Weaker global manufacturing may drive the RBA to adopt unconventional policies. (REUTERS: FABIAN BIMMER)
The global economy hasn’t looked this weak since the global financial crisis.
- As the cash rate approaches zero, the RBA is running out of room to keep cutting and may need to resort to “unconventional” tools to stimulate the economy
- Other policies that drive down long-term interest rates could prove more effective at driving borrowing costs than RBA cuts
- As the global economy deteriorates, the chances of unconventional RBA policy increases
“There are some things that are signalling potential recession,” New York-based Silvercrest Asset Management chief strategist Patrick Chovanec said.
The US-China trade war is no longer some abstract geo-political issue.
Its sting is being felt by factories and manufacturing centres across the globe.
Manufacturing sectors in the US, Britain, Germany and Japan are now in their worst shape since the global financial crisis.
US money managers say it’s now a major risk to the global economy, and indeed the Trump presidency.
“There are people who point to that manufacturing slowdown in the United States in 2016 and say it contributed to the unhappiness that contributed to the election of Donald Trump,” Mr Chovanec said.
“Once again, if President Trump faces a slowdown in manufacturing it might have a political impact even if the rest of the economy doesn’t go into recession.”
The bottom line is factory managers face enormous uncertainty about how much to churn out, so they’re being cautious and just churning out less.
It’s left manufacturing activity in Britain, Germany and Japan reeling.
It’s also punching a big hole in global economic growth, with JP Morgan’s economics team forecasting a roughly 45 per cent chance of another global recession.
“We would certainly need to see other parts of the US economy soften … and then you’d start to see that number drift towards 50 and perhaps above,” JP Morgan chief economist Sally Auld said.
Higher global risks mean lower interest rates
The Reserve Bank simply says the “risks are clearly to the downside”.
The global economic malaise is one of the reasons the RBA cut the cash rate to a record low of 0.75 of a per cent.
But with the local economy slowing, and unemployment rising, JP Morgan’s Sally Auld says it’s only a matter of time before the Reserve Bank pulls out an entirely new economic weapon — quantitative easing, or money printing.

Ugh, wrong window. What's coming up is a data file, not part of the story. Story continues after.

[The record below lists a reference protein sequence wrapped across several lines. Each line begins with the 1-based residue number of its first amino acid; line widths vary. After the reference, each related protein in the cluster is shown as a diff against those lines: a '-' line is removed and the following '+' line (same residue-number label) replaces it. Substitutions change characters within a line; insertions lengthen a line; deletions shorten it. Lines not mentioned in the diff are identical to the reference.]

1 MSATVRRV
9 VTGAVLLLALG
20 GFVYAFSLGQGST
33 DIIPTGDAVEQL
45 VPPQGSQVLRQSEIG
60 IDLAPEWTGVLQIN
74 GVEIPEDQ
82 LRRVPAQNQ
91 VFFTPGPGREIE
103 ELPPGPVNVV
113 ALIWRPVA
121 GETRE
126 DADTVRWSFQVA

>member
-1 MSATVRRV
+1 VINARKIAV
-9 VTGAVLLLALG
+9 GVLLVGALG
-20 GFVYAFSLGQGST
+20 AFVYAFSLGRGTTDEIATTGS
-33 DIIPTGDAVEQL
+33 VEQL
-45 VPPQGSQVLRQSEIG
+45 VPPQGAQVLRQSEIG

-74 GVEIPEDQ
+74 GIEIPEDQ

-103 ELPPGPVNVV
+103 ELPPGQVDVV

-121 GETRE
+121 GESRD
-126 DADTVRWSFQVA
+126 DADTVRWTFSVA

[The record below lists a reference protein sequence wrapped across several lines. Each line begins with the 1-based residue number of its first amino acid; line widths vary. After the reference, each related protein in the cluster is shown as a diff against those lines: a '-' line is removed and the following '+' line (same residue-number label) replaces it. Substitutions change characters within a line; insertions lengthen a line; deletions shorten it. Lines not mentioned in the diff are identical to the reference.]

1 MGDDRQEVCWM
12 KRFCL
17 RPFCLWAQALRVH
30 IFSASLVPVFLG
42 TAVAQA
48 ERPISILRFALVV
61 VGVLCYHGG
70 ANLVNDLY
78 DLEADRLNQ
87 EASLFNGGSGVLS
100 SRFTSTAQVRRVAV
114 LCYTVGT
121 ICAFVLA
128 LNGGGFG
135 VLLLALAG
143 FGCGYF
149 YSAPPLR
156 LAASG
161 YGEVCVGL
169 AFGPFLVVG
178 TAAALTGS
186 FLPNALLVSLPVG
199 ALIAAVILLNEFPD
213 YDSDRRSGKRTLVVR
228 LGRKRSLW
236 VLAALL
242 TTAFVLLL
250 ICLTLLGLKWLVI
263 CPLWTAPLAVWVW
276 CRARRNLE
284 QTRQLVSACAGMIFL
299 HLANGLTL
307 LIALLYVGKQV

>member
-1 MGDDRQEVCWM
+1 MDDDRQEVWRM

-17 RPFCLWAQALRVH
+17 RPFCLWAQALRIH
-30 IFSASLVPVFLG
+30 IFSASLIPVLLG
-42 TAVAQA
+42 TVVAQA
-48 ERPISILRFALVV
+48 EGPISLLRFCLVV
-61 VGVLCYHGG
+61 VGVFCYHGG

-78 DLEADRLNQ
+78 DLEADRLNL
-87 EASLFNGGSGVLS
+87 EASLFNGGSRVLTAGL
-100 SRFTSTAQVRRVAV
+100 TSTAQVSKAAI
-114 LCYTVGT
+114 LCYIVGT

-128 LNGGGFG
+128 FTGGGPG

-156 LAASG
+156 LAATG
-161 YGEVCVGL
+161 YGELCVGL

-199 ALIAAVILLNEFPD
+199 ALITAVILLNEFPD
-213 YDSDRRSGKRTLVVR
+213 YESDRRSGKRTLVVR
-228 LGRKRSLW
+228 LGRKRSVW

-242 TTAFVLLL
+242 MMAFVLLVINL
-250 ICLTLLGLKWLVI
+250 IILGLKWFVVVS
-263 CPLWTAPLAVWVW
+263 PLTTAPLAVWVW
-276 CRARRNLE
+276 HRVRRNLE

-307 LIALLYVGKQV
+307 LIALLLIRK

“The chances of quantitative easing are pretty high,” Ms Auld told PM.
“From that perspective we should assume [the RBA] is pretty well-prepared and ready to pull that lever if they need to.”
If the RBA does “pull that lever”, many analysts say regardless of what the central bank does with the cash rate, the borrowing rate on mortgages is set to go lower still.
“If the RBA were to do that then that would suggest that perhaps there’s further downside for mortgage rates,” Ms Auld said said.
Mortgage rates could fall without RBA pressure
The reason for lower mortgage rates is painfully simple; the overnight cash rate is just one method of lowering the cost of funding for commercial banks.
The RBA can do the same, and in some cases more effectively, by lowering longer-term interest rates (think 3, 5 or 10-year interest rate terms) throughout the economy by buying bonds — that’s quantitative easing.
Shaw and Partners banking analyst Brett Le Mesurier explains it this way; “If those rates are going to fall then you would reasonably expect that home loan rates would fall further as well.”
“In other words, it could be possible for [the RBA] to further reduce home loan rates without movement in cash rates.”
Mr Le Mesurier has crunched the numbers and says if the cash rate falls to nothing and the RBA rolls out quantitative easing, mortgages rates could dive.
“CBA, for example, announced its standard variable owner occupier (principal and interest) rate of 4.8 per cent with a cash rate of 75 basis points.
“If it goes zero, I couldn’t see that number falling below 4 per cent, but the actual rate paid by borrowers would be significantly less than that because the vast majority of people get discounts of a least 1 per cent.
“So an owner occupier (principal and interest) loan in a zero cash rate environment — with QE potentially already employed — would most likely be less than 3 per cent,” Mr Le Mesurier told PM.
Savers are collateral damage
And who is paying for this? Savers, of course.
“Unfortunately they’re the collateral damage of all this,” Mr Le Mesurier said
“For those who have prudently saved are now being penalised effectively for taking that action.
“The borrowers, who have arguably borrowed more than they should have in some cases, are now being rewarded for that,” Mr Le Mesurier added.